Note 1: I'm not very serious about the second part of the title, I just thought it sounds more catchy. I'm a long time lurker writing here for the first time, and it's not my intention to alienate anyone. Also, hi, nice to meet you. Please leave a comment to achieve a result of making me happy about you having left a comment. But let's get to the point.
I think you might be familiar with TED Talks. Recall the last time you watched one, and how you felt while doing it.
[BZRT BZRT sound of imagination working]
In my case, I often got the feeling like if I was learning something valuable while watching most TED Talks. The speakers are (mostly) obviously passionate and intelligent people, speaking about important matters they care about a lot. (Granted, I probably haven't watched more than a dozen TED Talks in all my life, so my sample is quite small, but I think it isn't very unrepresentative.)
But at some point, I started asking myself afterwards:
So, what have I actually learned?
Which translates in my internal dialect to:
For each major point, give a one-sentence summary and at least one example of how I could apply it.
(Note 2: don't treat this "one sentence summary" thing too strictly - of course it's only a reflex/shorthand that is useful in many situations, but not all. I like it because it's simple enough that it's installable as a subconscious trigger-action.)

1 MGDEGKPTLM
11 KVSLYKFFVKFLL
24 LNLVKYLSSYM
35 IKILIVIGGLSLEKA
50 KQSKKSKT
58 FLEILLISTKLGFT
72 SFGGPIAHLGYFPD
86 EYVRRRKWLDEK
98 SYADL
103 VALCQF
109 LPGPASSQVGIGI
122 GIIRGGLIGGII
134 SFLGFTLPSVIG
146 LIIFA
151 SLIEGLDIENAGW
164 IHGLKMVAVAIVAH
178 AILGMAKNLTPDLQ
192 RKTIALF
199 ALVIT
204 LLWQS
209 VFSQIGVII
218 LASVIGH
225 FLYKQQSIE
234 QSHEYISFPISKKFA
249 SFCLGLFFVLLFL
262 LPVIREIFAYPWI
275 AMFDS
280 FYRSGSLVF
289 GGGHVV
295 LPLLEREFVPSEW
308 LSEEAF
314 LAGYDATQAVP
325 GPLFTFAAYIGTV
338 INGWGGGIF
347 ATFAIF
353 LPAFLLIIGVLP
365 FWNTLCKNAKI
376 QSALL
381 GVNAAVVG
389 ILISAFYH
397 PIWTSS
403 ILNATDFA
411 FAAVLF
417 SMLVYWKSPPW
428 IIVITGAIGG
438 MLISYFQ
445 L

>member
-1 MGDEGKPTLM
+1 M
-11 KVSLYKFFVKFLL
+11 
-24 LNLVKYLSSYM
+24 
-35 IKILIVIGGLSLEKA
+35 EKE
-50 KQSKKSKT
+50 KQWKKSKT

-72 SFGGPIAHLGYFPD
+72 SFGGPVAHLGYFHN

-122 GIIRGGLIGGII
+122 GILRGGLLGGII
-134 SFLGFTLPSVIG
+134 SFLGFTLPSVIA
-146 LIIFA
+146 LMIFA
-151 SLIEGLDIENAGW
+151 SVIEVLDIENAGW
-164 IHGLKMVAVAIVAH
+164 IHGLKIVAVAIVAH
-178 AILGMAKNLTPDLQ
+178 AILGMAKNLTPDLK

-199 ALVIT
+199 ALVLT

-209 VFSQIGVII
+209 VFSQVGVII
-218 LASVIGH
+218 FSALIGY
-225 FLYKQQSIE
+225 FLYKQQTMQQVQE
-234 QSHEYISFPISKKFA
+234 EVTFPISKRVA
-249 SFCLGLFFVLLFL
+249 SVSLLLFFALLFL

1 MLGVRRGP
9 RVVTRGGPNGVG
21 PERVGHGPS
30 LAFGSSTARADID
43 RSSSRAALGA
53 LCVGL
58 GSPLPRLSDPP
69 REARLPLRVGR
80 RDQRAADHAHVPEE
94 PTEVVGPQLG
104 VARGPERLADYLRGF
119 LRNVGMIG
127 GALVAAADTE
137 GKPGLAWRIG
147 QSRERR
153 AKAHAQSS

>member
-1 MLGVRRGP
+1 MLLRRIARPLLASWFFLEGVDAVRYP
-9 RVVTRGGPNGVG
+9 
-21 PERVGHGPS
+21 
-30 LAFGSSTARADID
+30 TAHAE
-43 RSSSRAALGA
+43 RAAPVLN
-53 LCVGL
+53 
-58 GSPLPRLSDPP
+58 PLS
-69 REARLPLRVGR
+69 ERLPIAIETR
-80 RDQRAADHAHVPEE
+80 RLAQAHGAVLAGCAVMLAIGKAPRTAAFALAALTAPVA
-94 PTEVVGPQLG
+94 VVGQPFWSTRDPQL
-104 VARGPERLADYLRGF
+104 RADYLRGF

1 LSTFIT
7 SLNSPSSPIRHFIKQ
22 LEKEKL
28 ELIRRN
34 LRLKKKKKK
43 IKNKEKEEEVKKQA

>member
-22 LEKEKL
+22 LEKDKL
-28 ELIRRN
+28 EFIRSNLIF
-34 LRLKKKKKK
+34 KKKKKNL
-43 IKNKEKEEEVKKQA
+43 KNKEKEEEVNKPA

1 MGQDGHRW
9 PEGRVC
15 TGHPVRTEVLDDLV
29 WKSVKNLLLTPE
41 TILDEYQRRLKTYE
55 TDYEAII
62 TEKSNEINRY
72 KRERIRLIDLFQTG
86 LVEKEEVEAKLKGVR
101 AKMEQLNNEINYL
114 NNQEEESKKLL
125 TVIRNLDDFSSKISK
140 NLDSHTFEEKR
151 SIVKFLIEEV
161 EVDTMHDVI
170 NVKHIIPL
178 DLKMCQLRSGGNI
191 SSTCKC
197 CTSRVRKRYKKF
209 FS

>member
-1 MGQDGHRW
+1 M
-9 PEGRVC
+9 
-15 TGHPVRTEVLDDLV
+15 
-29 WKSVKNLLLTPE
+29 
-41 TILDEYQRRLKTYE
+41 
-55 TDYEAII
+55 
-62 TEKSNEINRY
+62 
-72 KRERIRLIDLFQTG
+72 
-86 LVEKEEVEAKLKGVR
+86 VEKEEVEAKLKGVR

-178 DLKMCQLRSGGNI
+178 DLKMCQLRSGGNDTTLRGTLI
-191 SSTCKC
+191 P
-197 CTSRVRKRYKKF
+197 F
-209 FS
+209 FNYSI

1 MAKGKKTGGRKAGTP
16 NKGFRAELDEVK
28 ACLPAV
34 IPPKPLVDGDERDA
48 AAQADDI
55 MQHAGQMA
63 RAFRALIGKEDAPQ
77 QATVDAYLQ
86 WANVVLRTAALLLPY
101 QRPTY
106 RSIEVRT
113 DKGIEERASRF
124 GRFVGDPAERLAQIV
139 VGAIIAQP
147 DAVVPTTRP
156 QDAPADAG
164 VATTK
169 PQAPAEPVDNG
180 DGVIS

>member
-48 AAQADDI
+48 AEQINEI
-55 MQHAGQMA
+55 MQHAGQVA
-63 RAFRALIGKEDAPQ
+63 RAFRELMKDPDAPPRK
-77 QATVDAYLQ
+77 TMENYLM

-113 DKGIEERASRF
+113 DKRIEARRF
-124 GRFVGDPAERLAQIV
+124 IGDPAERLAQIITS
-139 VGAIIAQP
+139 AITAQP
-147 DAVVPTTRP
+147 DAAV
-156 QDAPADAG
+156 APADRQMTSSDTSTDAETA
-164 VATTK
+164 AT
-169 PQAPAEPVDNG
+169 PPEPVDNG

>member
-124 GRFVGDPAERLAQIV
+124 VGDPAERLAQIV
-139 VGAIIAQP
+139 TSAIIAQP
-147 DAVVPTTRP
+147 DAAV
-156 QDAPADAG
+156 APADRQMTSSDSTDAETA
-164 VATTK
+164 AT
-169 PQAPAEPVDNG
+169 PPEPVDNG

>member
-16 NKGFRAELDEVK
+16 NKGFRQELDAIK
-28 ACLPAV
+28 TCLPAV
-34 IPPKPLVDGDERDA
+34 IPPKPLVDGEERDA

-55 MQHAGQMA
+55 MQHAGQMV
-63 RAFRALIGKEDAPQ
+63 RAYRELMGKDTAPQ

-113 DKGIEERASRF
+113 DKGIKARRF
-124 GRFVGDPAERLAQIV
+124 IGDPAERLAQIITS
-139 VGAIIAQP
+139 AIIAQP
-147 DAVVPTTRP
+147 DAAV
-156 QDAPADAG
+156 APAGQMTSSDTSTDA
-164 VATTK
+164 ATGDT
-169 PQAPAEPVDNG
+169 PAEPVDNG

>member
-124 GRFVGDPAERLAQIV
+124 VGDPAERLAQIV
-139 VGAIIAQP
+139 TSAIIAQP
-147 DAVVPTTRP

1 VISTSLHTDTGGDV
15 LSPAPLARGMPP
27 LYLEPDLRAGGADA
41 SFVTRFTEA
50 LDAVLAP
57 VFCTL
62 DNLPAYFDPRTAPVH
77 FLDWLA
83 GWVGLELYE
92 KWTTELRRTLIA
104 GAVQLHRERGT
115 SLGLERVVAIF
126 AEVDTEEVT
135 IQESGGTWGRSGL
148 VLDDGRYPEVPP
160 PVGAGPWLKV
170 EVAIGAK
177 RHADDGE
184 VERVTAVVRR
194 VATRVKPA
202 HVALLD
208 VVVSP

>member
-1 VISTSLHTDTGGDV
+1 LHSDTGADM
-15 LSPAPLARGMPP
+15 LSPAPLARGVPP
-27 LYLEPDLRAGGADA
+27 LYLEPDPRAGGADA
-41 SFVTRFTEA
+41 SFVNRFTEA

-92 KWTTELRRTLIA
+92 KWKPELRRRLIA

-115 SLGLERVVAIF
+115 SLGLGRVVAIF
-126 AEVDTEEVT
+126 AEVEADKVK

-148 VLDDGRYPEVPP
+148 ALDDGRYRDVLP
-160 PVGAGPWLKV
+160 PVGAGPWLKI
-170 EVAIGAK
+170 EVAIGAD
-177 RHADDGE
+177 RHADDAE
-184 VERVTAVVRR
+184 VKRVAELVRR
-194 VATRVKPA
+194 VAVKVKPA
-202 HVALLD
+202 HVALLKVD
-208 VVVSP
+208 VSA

And I could not state afterwards anything actually useful that I have learned from those "fascinating" videos (with at most one or two small exceptions).
This is exactly what I mean by "Education as Entertainment".
It's getting the enjoyable *feeling* of learning without any real progress.
[DUM DUM DUM sound of increasing dramatism]
And now, what if you use this concept to look at rationality materials?
For me, reading the core Eliezer's braindump (basically the content of "From AI to Zombies"), as well as braindumps (in the form of blogs) of several other people from the LW community, had definite learning value.
I take notes when I read those, and I have an accountability system in place that enables me to make sure I follow up on all the advice I give to myself, test the new ideas, and improve/drop/replace/implement as needed.
However, when I read (a significant part of) the content produced by the "modern" community-powered-LessWrong, I classify its actual learning value at around the same level as TED Talks.
Or YouTube videos with cats, only those don't give me the *impression* that I'm learning something.
Please let me know what you think.
Final Note: Please take my remarks with a grain of salt. What I write is meant to inspire thoughts in you, not to represent my best factual knowledge about the LW community.